In The Death and Life of Great American Cities, Jane Jacobs mentions numerous times that kids need streets and sidewalks to play on. That might seem like a crazy idea to today’s (“helicopter”) parents, but it’s pretty common historically, as well as currently in other parts of the world. And even in my own case, while growing up in a LA suburb I spent a lot of time playing hockey — among other things — in the street near my home.
In that vein, The Atlantic Cities’ Sarah Goodyear recently articulated an argument on why kids actually benefit from playing in the street.
Traditional street play is good for kids, and fun for kids, precisely because it allows them to figure out how to use their environment in creative ways on their own, or maybe with the help of adults who are doing their own socializing on the street. Kids call the shots themselves, making a tree first base and a manhole cover second and the streetlamp third. They figure out how to make fair teams, learn which scoring systems work and which don’t. They learn which grown-ups they can count on to retrieve a lost ball, and how to knock an errant football down from the branches of a tree. They get to know each other by creating something together.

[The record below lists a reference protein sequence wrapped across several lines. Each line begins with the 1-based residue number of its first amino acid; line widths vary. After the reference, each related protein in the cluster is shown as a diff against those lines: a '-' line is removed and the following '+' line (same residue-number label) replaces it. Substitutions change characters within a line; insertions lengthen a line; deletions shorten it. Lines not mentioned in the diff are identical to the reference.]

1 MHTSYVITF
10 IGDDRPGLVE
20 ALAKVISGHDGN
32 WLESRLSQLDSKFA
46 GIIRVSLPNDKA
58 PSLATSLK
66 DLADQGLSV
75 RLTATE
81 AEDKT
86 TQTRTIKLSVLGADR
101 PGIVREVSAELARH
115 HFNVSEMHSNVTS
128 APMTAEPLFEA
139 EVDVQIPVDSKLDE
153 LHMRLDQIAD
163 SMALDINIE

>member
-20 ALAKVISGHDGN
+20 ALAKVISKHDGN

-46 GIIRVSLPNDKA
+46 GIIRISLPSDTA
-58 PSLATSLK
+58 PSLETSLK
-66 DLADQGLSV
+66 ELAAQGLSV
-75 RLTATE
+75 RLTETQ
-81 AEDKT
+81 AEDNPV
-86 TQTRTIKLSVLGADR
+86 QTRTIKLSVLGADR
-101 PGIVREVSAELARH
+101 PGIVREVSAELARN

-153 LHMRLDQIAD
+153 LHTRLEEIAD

Goodyear’s argument hinges on her previous article about jaywalking, which points out that streets historically have been used by people, not cars. The argument also fits well with Jacobs’ belief that playing in the streets helps kids learn to critically assess and respond to adults, danger, other kids, and a variety of other stimuli.
Provo’s streets aren’t fantastic for playing on, and the grid system doesn’t exactly help that. But I believe that if we continue to try to think of streets as places for people and cars, kids will gradually have a more engaging environment in which to play.